With iPhone sales cooling due to slowed innovation and a saturated market, there’s never been a better time for Apple to graduate its media set-top box from hobby status to bona fide feature product. Apple has dominated every market it has entered dating back to music with the iPod and iTunes through the iPhone and iPad yet television has remained elusive.

With such a successful track record, one has to wonder why Apple has struggled so mightily with attracting media companies. According to The Wall Street Journal, Apple has no one to blame but itself.

The Journal recounts a meeting in early 2015 with Walt Disney Co. in which Apple executive Eddy Cue stunned those across the table with outrageous demands that would have upended how broadcasters have built their business for years.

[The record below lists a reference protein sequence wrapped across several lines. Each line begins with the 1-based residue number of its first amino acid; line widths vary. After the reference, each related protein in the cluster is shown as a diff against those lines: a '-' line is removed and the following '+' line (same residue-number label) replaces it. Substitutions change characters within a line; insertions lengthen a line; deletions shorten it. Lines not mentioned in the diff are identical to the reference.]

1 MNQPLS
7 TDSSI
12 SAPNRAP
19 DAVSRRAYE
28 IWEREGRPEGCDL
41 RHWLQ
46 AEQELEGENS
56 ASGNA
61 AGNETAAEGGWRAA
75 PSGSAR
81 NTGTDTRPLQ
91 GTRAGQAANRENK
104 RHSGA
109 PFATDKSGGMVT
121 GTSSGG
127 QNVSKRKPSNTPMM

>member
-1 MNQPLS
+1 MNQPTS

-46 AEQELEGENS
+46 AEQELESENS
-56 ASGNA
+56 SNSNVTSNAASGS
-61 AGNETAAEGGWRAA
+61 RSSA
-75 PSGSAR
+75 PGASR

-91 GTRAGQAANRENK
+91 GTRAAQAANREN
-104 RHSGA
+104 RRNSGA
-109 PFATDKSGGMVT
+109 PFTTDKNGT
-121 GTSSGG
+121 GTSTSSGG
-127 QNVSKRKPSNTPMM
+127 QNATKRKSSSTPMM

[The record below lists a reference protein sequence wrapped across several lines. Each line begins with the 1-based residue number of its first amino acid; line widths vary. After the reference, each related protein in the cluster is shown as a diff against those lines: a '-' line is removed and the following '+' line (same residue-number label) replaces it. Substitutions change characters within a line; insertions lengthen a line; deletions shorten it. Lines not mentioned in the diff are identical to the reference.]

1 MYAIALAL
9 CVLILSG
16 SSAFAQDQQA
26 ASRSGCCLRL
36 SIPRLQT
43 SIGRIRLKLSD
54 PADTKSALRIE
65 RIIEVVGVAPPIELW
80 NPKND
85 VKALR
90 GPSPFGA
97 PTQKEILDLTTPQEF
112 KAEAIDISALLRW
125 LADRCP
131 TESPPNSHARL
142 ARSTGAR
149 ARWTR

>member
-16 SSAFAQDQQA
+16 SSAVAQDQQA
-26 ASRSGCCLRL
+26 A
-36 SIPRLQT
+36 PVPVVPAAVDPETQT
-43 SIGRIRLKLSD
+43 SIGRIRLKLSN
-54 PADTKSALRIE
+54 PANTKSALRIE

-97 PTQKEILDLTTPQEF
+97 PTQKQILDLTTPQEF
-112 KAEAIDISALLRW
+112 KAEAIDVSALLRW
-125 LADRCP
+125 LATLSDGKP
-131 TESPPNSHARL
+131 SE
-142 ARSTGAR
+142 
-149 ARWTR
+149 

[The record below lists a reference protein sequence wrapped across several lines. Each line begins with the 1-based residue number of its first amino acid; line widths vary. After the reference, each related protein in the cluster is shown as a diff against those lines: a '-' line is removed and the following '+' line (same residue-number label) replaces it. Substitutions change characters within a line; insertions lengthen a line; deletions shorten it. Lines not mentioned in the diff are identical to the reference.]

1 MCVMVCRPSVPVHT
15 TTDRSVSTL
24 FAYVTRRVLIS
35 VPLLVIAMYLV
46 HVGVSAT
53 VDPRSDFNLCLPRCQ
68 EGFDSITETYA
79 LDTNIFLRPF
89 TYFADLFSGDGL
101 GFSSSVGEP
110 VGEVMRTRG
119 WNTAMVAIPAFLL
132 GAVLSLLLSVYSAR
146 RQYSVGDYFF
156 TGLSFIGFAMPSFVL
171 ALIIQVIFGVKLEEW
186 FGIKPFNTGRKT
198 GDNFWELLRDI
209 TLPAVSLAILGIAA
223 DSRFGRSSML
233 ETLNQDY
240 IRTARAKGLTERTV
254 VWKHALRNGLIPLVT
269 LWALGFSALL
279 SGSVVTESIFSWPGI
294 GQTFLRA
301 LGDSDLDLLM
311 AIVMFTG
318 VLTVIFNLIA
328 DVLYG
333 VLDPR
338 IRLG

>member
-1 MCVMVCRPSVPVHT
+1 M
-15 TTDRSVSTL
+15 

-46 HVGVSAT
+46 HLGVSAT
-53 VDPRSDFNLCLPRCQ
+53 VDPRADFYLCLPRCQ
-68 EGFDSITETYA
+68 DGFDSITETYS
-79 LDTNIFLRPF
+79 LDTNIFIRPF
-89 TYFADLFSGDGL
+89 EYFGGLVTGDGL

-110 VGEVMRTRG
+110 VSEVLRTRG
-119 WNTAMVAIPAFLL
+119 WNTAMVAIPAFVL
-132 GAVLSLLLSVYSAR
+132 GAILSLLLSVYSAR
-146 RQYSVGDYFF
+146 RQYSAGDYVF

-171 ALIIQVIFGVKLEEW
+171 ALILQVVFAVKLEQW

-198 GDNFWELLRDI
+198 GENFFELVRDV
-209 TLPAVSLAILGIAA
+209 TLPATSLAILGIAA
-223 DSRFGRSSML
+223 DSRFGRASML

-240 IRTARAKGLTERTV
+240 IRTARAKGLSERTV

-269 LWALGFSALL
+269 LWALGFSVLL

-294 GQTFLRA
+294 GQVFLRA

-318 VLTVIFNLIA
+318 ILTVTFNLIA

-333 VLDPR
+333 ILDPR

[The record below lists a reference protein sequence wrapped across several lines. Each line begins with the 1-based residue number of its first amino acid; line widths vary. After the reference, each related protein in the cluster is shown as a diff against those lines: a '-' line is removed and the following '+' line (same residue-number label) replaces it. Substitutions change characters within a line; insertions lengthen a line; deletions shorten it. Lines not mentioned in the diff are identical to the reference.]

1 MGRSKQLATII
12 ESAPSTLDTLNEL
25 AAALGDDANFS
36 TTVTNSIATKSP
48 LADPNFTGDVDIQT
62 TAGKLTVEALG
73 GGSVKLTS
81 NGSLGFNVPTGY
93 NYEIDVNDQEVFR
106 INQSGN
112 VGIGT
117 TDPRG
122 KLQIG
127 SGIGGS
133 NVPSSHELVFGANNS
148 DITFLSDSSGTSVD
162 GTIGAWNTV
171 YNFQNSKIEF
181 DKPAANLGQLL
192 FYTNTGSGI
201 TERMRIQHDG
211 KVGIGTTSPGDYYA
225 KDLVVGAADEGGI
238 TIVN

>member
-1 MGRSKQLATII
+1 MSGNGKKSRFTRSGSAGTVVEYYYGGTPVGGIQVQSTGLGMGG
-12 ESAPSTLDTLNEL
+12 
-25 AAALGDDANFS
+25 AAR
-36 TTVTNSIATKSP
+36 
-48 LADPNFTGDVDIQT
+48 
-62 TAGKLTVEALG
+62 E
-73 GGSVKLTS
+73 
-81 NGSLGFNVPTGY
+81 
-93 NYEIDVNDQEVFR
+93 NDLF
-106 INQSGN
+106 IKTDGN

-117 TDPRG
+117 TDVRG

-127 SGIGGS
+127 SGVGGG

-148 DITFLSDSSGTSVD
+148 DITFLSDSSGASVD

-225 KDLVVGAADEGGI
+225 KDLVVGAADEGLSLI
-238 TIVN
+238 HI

Specifically, Apple reportedly wanted to lock the monthly rate per viewer it would pay Disney to license content at a fixed rate for several years. Typically, broadcasters get annual rate increases which they use to fuel profit growth. Needless to say, Disney wasn’t interested.

Similar talks with CBS Corp. and 21st Century Fox Inc. also stalled, the Journal notes. As such, when Apple launched the latest revision of its media player last September, the long-rumored streaming TV service was nowhere to be found.

A senior TV executive told the publication that they are challenged in a lot of ways but they aren’t waiting for a white knight to come racing in the way music was (referring to the industry's struggle with piracy).